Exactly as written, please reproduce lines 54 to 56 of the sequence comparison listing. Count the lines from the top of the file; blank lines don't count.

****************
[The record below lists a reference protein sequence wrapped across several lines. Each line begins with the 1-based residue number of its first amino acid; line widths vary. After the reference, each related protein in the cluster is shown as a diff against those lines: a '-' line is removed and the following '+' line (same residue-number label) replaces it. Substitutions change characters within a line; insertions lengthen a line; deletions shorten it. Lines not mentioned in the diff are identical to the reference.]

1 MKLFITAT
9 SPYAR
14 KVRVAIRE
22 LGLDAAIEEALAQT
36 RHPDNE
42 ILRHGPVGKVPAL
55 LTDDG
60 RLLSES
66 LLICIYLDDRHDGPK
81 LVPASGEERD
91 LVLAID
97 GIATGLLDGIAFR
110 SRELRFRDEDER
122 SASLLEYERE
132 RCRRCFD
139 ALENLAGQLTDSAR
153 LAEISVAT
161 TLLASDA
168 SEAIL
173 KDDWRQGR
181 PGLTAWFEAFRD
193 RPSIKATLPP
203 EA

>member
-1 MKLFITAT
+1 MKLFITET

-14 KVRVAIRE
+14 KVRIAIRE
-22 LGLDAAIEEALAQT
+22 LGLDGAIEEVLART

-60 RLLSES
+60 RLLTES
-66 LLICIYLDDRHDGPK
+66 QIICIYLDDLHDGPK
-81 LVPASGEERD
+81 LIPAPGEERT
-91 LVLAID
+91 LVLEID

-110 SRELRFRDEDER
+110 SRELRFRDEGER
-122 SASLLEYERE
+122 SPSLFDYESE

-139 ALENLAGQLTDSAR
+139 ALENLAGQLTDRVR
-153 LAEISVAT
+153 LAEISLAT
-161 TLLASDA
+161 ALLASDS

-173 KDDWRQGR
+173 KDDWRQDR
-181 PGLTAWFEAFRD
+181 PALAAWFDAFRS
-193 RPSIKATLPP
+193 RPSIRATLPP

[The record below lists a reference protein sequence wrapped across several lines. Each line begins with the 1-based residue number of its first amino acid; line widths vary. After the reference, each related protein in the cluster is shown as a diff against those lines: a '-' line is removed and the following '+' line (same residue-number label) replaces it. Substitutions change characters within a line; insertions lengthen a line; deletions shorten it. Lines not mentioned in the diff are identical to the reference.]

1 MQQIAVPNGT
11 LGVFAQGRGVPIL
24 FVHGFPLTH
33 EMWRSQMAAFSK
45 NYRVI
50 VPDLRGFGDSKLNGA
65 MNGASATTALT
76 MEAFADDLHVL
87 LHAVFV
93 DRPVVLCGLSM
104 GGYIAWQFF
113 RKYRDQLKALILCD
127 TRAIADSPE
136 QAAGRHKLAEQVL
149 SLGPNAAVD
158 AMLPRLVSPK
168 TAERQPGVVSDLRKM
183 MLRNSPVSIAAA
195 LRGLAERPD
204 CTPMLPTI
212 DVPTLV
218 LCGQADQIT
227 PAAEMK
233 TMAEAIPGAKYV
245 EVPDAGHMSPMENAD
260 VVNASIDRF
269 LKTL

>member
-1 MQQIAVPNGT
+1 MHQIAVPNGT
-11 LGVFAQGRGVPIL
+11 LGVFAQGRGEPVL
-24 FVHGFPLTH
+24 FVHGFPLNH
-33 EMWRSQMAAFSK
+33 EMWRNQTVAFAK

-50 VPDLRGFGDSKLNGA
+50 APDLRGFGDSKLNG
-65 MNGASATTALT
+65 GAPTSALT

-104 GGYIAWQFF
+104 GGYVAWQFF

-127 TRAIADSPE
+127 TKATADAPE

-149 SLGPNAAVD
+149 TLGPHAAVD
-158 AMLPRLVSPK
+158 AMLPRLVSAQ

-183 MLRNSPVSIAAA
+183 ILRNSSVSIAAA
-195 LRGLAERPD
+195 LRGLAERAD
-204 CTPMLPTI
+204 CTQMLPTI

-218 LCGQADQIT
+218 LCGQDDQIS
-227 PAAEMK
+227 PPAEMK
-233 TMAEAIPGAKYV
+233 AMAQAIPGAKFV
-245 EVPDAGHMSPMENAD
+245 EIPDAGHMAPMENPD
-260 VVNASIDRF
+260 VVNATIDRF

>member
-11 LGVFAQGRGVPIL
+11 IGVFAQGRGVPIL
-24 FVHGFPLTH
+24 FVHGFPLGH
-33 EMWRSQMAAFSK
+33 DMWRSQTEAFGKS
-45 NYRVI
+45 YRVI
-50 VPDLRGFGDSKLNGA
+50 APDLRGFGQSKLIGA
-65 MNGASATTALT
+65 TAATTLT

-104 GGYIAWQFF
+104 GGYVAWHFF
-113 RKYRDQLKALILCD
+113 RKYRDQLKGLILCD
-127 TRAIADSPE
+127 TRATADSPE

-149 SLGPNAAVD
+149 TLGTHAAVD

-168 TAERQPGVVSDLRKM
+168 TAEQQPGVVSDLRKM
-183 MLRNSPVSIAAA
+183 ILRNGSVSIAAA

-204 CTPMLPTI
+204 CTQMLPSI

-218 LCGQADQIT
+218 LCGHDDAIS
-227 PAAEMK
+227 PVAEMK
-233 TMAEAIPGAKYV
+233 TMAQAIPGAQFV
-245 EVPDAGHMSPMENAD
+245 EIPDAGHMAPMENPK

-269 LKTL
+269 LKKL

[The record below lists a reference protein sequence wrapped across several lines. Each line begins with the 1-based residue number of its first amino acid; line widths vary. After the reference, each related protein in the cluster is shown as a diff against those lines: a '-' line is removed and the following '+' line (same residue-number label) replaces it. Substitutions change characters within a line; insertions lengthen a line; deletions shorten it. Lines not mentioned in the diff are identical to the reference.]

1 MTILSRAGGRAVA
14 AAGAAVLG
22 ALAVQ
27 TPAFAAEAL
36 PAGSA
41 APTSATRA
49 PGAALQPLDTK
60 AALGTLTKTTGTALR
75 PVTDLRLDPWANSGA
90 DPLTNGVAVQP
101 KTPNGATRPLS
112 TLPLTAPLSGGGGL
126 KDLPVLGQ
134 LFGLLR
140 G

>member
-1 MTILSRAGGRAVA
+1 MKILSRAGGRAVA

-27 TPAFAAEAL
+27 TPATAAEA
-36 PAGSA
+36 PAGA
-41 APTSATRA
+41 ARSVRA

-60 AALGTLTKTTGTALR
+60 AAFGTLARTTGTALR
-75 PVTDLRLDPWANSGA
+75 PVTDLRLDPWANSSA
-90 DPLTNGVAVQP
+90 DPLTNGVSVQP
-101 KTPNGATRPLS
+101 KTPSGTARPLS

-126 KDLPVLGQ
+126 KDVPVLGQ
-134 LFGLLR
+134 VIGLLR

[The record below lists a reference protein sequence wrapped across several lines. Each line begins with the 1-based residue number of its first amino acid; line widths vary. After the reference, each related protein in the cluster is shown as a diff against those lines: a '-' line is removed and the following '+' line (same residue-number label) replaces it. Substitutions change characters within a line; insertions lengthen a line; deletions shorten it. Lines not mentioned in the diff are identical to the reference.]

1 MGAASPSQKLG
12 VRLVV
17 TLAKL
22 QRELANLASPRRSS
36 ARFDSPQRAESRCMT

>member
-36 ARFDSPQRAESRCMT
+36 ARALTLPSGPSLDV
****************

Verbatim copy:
-193 RPSIKATLPP
+193 RPSIRATLPP

[The record below lists a reference protein sequence wrapped across several lines. Each line begins with the 1-based residue number of its first amino acid; line widths vary. After the reference, each related protein in the cluster is shown as a diff against those lines: a '-' line is removed and the following '+' line (same residue-number label) replaces it. Substitutions change characters within a line; insertions lengthen a line; deletions shorten it. Lines not mentioned in the diff are identical to the reference.]